Staff use assessment well to support all pupils' reading, including those who find reading difficult. That said, inconsistencies in staff expertise mean that not all pupils learn phonics quickly enough to help them to read.

Sometimes, pupils do not stay focused on their learning.

This happens when leaders and staff do not plan activities properly or when teachers do not fully understand how to manage low-level behaviour issues. These incidents affect the concentration of other pupils in the class and draw teachers away from teaching. Some pupils told inspectors how this stops them from learning.

Leaders identify pupils with SEND quickly and successfully, including in the early years. Leaders ensure that staff give pupils the individual support that they need, including how to develop their communication and language.

Leaders and staff support pupils to think about their feelings and consider their attitudes towards others.

Pupils are polite. They are welcoming to visitors. Pupils contribute to the improvement of the school through meaningful roles, such as being members of the school council.

Leaders and staff teach pupils to respect differences between themselves and others. Pupils recognise that families may be different from their own. They mix well with one another at the school.

However, leaders' plans for how pupils mix and socialise with people from different backgrounds from outside of the school are less well developed.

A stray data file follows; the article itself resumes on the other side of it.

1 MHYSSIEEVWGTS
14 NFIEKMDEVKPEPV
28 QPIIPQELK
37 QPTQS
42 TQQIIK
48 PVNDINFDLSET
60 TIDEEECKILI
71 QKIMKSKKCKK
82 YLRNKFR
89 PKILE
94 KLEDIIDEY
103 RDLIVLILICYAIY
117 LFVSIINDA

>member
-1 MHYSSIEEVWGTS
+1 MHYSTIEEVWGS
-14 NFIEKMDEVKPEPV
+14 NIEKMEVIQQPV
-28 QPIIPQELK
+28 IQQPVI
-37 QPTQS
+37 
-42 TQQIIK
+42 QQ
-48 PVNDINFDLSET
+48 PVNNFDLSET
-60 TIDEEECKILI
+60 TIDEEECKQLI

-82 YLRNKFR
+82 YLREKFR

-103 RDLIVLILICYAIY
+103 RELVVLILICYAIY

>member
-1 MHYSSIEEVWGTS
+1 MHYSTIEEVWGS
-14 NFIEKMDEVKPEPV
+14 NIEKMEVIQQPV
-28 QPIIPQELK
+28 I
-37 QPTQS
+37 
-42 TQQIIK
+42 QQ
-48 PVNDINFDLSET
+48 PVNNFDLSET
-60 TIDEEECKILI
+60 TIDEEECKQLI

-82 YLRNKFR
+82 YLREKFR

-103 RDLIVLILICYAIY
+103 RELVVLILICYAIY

The arrangements for safeguarding are effective.

Leaders ensure that staff have access to up-to-date information, so they know how to spot the signs of neglect or abuse.

Leaders keep careful records of safeguarding issues. Leaders work effectively with other agencies to support pupils and families. Leaders and staff are vigilant to keep the school site safe and secure.

Pupils understand how to keep themselves safe, such as when out in the community or when using the internet.

What does the school need to do to improve?

(Information for the school and appropriate authority)

• Leaders do not identify all the curriculum knowledge that staff will teach and assess. Some learning activities chosen by teachers do not match what they want pupils to know.

This means that children in the early years and pupils do not learn as well as they should in some subjects. Leaders should identify the important information that staff will teach and assess. This will ensure that pupils achieve well.

Not all teachers of early reading have enough expertise in phonics to help pupils to learn to read fluently. This means that some pupils do not learn to read as well as they should. Leaders should ensure that all staff are fully trained so that they can teach early reading effectively.

• Leaders do not make certain that all staff have high expectations of pupils' behaviour. Some pupils' behaviour distracts other pupils from their learning. Leaders should ensure that all staff work to support pupils to improve their behaviour.

• Leaders do not plan thoroughly enough to develop pupils' experience of meeting with people from different backgrounds from outside of the school. Provision for this aspect of pupils' personal development is underdeveloped. Leaders should work with staff to plan a programme of work that gives pupils high-quality personal development.

Also at this postcode
Alkrington Pre-School CIC